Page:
Why Security Hasn't Moved Into The Cloud (Yet)

Most business technology deployments these days will face the inevitable question: "Why aren't you doing this in the cloud?" Enterprise-grade security, however, largely remains the exception to the rule. Why isn't cloud technology playing a bigger role in our security plans?

Cloud security picture from Shutterstock

Gartner analyst Mark Nicolett argues that while we're seeing the same patterns of convergence in security technology as in many other areas, there are several constraints which mean we won't see the rapid adoption of cloud-based software for security — even in workplace environments where many apps have been shifted to a cloud solution.

Speaking at the Gartner Security & Risk Management Summit in Sydney today, Nicolett said the primary barrier was that the changing nature of security threats meant that dedicated appliances for specific functions still remained the norm.

"The disruptive force that we're all dealing with is targeted attacks and the ability to detect them and block them," he said. "Traditional network security is in-line, real time and we can't do anything to disrupt the traffic or increase latency. So far that's worked out OK, but with targeted malware and with targeted attacks we're finding that those old methods no longer are sufficient. Unfortunately the techniques that need to be employed take a long time. Advanced threat detection needs separate appliances because it's an entirely different technique."

"The biggest reason is the packet inspection load. The more functions we enable in a single appliance, the more compute power that is required and deployments of any size require dedicated platforms to maintain scalability and to maintain throughout. We don't see those restrictions being broken through for the next five years."

Even when off-site security analysis in the cloud is possible, there can be technical and organisational barriers. "The sandboxing operation doesn't always deal with pure executables — there may be email content and documents involved, and many organisations won't be willing to move that up to the cloud," Nicolett said. "Organisations may also want to use reference images that are known to be deployed, rather than something more cookie-cutter that's found in the cloud."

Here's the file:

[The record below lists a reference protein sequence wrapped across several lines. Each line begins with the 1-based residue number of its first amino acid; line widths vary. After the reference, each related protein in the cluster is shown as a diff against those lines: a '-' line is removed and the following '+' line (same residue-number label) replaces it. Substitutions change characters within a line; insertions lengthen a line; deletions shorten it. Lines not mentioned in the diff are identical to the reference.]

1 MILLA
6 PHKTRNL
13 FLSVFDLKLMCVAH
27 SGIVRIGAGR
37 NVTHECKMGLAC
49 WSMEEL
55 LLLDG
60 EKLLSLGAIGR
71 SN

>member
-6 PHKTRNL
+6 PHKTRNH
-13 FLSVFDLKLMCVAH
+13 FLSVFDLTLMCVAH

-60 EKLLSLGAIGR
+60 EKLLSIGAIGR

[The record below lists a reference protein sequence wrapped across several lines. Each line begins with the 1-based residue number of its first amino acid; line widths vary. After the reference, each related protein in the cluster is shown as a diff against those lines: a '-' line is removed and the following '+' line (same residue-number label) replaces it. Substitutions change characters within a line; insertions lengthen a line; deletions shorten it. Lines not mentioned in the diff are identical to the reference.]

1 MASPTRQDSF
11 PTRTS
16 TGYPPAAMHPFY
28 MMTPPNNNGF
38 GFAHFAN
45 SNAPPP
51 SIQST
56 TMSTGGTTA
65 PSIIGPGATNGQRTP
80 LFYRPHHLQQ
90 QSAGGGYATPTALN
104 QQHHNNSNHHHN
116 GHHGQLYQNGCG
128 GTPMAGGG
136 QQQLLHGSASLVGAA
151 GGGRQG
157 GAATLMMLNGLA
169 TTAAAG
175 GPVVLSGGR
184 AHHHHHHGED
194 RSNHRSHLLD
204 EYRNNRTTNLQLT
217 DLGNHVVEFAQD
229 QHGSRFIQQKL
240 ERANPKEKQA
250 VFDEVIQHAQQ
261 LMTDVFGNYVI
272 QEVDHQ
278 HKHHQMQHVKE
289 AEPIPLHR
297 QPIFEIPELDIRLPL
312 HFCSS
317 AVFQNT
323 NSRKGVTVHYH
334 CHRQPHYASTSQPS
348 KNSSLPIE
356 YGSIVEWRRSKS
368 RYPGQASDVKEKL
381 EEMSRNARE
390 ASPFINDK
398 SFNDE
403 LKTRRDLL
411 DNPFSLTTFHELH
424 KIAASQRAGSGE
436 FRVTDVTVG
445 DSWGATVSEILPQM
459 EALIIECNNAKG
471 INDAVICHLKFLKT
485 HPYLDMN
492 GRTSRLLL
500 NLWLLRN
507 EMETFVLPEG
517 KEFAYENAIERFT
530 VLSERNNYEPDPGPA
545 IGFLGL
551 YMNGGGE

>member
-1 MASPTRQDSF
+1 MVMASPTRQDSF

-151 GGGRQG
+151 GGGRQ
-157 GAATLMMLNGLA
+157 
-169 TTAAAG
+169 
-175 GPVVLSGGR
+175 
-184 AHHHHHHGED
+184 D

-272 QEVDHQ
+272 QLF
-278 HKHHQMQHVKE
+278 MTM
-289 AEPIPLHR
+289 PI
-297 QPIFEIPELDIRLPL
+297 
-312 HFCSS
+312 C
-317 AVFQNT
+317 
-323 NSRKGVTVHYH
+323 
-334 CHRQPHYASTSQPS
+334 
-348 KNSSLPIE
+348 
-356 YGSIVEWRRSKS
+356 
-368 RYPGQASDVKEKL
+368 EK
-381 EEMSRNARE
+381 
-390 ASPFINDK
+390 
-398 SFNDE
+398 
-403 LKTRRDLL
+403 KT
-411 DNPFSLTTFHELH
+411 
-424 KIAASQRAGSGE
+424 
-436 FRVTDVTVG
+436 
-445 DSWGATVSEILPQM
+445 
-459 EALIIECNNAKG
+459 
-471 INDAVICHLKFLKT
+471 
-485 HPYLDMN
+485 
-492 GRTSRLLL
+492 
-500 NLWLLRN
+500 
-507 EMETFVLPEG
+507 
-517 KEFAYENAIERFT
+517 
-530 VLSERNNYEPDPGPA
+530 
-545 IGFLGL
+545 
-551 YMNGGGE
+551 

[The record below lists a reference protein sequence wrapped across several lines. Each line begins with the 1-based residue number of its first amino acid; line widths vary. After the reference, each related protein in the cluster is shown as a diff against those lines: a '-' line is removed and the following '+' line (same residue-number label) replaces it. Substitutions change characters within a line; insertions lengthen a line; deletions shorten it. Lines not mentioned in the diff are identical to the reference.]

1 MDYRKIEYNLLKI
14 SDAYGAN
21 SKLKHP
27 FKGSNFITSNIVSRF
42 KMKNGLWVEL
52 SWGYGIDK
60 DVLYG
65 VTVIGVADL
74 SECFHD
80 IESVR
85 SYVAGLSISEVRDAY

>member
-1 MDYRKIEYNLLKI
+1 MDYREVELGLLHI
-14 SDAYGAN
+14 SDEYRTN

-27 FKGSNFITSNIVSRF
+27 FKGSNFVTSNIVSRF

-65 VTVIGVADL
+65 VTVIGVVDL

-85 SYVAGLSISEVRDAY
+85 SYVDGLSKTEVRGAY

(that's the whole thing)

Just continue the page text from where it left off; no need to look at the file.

"Another massive inhibitor is organisational boundaries," Nicolett noted. "Often system are deployed by different operations teams, and detection technology tends to shadow those deployments." There are some technologies showing evidence of convergence, such as next-generation firewalls, but takeup is relatively slight; Gartner calculates that at best 8 per cent of the firewall market is in next-generation technologies right now. Secure web gateways are also moving into the cloud, with cloud-based deployments rising from 13 per cent of the current to 25 per cent in 2015, though after that growth is likely to flatten.

Perhaps the biggest area of growth has been in protecting against distributed denial of service (DDOS) attacks. "We started with on-premises DDOS protection appliances, but around 2010 we started to see attacks that overwhelmed local resources," Nicolett said. "So there's been a pronounced movement of DDOS protection to cloud based services. With experience, many companies have concluded that it's more expensive than it has to be, and a good capability and cost compromise would be a hybrid solution."


    ANY business who runs it's infrastructure in the public cloud deserve to have their proprietary secrets - and far more - stolen by the Americans under the guise of preventing terrorism and child pornography.

    Do not do it. Even on an Australian cloud operated by a company with a USA office your data, your accounts, your patents and your research will be taken by the NSA and their ilk.

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